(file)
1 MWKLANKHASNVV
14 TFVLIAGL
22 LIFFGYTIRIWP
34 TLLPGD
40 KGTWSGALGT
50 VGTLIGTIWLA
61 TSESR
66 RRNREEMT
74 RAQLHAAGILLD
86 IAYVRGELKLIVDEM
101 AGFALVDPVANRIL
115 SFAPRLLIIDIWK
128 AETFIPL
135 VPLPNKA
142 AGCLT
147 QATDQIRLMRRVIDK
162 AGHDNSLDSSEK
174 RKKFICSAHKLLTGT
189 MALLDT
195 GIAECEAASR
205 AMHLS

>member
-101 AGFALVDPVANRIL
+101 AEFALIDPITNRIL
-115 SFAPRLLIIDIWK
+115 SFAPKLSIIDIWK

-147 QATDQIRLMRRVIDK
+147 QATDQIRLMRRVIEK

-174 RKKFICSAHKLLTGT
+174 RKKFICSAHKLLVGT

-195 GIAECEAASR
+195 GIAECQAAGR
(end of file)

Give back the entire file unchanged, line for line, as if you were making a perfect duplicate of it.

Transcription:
1 MWKLANKHASNVV
14 TFVLIAGL
22 LIFFGYTIRIWP
34 TLLPGD
40 KGTWSGALGT
50 VGTLIGTIWLA
61 TSESR
66 RRNREEMT
74 RAQLHAAGILLD
86 IAYVRGELKLIVDEM
101 AGFALVDPVANRIL
115 SFAPRLLIIDIWK
128 AETFIPL
135 VPLPNKA
142 AGCLT
147 QATDQIRLMRRVIDK
162 AGHDNSLDSSEK
174 RKKFICSAHKLLTGT
189 MALLDT
195 GIAECEAASR
205 AMHLS

>member
-101 AGFALVDPVANRIL
+101 AEFALIDPITNRIL
-115 SFAPRLLIIDIWK
+115 SFAPKLSIIDIWK

-147 QATDQIRLMRRVIDK
+147 QATDQIRLMRRVIEK

-174 RKKFICSAHKLLTGT
+174 RKKFICSAHKLLVGT

-195 GIAECEAASR
+195 GIAECQAAGR